The report states:

President Ma Ying-jeou said Saturday that the number of visitors in Taiwan is expected to reach a record 5.2 million this year, mainly because improved cross-strait relations have brought more Chinese tourists.

In the latest edition of his online video journal, Ma defended his administration's policy of allowing more Chinese tourists.

"I think I am doing the right thing, so I will continue to do it and not be afraid of criticism"
To take a more critical look at the government's claims, they have provided only partial and flattering data to support a program that smacks of ideology. I think it is plainly obvious that the Ma administration is hoping to draw speculative conclusions to draw support for its controversial policies that have degraded Taiwan's sovereignty and seek to integrate Taiwan into a political and economic Chinese state as a subordinate member.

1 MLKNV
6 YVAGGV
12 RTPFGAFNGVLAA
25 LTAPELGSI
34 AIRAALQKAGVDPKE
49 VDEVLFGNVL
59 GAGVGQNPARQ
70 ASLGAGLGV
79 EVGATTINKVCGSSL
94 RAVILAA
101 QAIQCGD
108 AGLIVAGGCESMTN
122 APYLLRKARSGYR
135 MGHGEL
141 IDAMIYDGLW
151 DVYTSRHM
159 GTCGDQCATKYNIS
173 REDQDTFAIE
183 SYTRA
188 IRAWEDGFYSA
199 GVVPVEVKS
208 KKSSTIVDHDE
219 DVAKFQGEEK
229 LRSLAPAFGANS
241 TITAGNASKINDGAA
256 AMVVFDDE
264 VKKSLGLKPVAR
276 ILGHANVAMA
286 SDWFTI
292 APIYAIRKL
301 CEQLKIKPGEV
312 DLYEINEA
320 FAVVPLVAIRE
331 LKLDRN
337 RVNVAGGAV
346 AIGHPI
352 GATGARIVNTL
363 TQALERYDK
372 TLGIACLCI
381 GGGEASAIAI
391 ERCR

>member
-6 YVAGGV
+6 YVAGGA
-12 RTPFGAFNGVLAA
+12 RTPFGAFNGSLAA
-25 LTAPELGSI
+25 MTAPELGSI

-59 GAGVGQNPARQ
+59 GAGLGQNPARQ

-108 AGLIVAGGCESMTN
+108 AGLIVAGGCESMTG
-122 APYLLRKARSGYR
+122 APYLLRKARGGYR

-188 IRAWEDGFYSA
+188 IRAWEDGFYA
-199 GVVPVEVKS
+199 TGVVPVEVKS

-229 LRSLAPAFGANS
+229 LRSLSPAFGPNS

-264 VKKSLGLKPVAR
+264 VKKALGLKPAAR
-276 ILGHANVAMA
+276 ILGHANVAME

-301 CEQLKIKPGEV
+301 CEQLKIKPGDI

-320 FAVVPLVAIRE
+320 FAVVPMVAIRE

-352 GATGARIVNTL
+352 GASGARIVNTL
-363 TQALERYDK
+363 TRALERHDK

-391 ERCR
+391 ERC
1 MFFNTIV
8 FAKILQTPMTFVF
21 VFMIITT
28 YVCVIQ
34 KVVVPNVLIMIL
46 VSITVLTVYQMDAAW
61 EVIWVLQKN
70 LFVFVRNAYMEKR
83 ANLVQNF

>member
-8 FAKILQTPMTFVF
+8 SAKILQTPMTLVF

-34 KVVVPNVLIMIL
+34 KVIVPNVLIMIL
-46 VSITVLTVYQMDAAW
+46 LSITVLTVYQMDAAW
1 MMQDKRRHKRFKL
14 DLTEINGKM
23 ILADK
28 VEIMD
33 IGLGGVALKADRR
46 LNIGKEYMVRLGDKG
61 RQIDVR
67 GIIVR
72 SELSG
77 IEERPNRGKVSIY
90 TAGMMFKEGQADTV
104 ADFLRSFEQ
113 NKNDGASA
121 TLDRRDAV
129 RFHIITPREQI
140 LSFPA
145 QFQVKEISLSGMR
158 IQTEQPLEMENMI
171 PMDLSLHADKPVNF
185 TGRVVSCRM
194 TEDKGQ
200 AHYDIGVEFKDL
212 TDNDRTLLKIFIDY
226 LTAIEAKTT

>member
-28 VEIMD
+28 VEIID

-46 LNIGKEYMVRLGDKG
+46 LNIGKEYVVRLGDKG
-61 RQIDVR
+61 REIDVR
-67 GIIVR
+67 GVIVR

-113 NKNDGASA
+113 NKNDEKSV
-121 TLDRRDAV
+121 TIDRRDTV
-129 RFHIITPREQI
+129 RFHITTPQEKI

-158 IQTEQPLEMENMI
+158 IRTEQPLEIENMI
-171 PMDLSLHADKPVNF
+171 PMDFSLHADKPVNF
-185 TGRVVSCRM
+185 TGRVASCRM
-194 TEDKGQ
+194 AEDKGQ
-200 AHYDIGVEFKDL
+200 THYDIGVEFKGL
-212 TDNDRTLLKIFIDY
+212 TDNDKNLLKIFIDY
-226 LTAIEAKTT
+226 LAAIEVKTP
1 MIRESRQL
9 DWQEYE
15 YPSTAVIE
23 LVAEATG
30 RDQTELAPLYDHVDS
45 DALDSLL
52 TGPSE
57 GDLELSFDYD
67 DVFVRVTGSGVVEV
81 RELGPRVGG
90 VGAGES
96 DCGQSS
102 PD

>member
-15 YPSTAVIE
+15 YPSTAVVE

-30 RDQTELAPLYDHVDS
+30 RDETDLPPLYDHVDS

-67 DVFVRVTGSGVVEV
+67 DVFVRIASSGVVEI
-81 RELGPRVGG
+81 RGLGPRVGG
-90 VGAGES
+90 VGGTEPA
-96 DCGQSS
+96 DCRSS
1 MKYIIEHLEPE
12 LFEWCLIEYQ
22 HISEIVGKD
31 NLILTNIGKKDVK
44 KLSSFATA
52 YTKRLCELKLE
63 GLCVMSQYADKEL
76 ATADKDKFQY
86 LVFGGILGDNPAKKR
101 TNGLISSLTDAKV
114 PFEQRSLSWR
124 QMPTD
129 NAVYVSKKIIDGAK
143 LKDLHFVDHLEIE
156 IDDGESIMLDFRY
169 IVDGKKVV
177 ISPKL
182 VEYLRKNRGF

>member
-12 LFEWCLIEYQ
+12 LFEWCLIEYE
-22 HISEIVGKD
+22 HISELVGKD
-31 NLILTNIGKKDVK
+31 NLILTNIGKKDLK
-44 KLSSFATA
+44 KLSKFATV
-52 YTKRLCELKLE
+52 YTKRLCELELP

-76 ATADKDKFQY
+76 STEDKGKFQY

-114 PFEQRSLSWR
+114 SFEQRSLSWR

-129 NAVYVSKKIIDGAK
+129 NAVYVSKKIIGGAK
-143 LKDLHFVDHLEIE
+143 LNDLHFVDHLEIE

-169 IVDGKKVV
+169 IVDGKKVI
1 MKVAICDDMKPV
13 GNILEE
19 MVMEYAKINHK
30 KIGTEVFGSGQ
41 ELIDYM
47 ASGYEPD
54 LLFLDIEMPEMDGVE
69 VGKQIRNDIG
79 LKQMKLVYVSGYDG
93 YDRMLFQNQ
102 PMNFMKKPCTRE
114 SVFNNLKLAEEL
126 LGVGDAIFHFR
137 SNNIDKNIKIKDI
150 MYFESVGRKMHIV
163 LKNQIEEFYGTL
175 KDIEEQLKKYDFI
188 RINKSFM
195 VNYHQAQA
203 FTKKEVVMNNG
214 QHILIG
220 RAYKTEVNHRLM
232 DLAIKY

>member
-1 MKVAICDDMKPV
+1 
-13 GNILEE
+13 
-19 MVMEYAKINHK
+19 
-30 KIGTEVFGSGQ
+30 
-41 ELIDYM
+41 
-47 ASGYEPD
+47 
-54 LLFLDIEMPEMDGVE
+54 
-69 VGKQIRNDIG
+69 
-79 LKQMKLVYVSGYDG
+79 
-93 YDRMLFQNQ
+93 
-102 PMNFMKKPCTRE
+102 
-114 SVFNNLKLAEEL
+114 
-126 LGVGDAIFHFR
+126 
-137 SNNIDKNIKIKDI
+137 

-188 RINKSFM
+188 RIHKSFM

It also appears tourism is being targeted to replace the industries in which Taiwan still retains its competitive edge; industries including high-end electronics, semiconductors, sports equipment, and high-end bicycles. It seems Taiwan is slated to become a vassal state of Chinese tourism.

In the report, government representatives also saw a rise in Malaysian visitors and seeks to attract cyclists with more independent modes of travel.
Lai attributed the steep rise to airlines increasing the number of flights between Taiwan and Malaysia. She also said many Malaysian tourists preferred to travel without tour groups, staying in guest houses or riding bicycles.

She said the Tourism Bureau planned to promote the Lantern Festival in the spring, local cuisine in the summer, cycling in the fall and hot springs in the winter.
One alternative source to the increase in tourism may be that the global economic recovery is allowing Asian tourists to seek vacations, but those vacations are less costly and closer to home.


Primavera Cycles has posted a wonderful ride report in its "Newsroom", with some more details regarding the upcoming festival in Hualien next month between October 16 and October 24.